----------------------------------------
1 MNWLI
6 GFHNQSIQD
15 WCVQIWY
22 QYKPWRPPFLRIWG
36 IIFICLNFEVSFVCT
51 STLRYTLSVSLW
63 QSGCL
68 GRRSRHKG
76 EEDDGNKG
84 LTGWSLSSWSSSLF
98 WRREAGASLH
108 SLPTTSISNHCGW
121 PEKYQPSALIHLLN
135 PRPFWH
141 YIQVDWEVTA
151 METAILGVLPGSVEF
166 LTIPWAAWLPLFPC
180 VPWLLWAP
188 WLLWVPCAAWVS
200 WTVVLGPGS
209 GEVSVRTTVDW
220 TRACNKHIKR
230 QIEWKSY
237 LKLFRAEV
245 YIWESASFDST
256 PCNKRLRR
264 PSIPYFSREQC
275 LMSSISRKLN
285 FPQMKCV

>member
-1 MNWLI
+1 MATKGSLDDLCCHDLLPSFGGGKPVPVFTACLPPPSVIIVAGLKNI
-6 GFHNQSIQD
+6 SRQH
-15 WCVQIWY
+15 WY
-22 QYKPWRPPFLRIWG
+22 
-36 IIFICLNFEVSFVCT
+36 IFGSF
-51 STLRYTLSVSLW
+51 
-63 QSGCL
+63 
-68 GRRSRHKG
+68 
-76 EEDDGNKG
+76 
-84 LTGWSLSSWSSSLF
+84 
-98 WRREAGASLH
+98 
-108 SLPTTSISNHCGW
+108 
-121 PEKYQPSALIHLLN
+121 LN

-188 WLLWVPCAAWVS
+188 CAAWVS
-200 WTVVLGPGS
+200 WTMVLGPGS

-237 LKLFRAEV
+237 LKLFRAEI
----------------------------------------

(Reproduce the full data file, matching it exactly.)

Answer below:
1 MNWLI
6 GFHNQSIQD
15 WCVQIWY
22 QYKPWRPPFLRIWG
36 IIFICLNFEVSFVCT
51 STLRYTLSVSLW
63 QSGCL
68 GRRSRHKG
76 EEDDGNKG
84 LTGWSLSSWSSSLF
98 WRREAGASLH
108 SLPTTSISNHCGW
121 PEKYQPSALIHLLN
135 PRPFWH
141 YIQVDWEVTA
151 METAILGVLPGSVEF
166 LTIPWAAWLPLFPC
180 VPWLLWAP
188 WLLWVPCAAWVS
200 WTVVLGPGS
209 GEVSVRTTVDW
220 TRACNKHIKR
230 QIEWKSY
237 LKLFRAEV
245 YIWESASFDST
256 PCNKRLRR
264 PSIPYFSREQC
275 LMSSISRKLN
285 FPQMKCV

>member
-1 MNWLI
+1 MATKGSLDDLCCHDLLPSFGGGKPVPVFTACLPPPSVIIVAGLKNI
-6 GFHNQSIQD
+6 SRQH
-15 WCVQIWY
+15 WY
-22 QYKPWRPPFLRIWG
+22 
-36 IIFICLNFEVSFVCT
+36 IFGSF
-51 STLRYTLSVSLW
+51 
-63 QSGCL
+63 
-68 GRRSRHKG
+68 
-76 EEDDGNKG
+76 
-84 LTGWSLSSWSSSLF
+84 
-98 WRREAGASLH
+98 
-108 SLPTTSISNHCGW
+108 
-121 PEKYQPSALIHLLN
+121 LN

-188 WLLWVPCAAWVS
+188 CAAWVS
-200 WTVVLGPGS
+200 WTMVLGPGS

-237 LKLFRAEV
+237 LKLFRAEI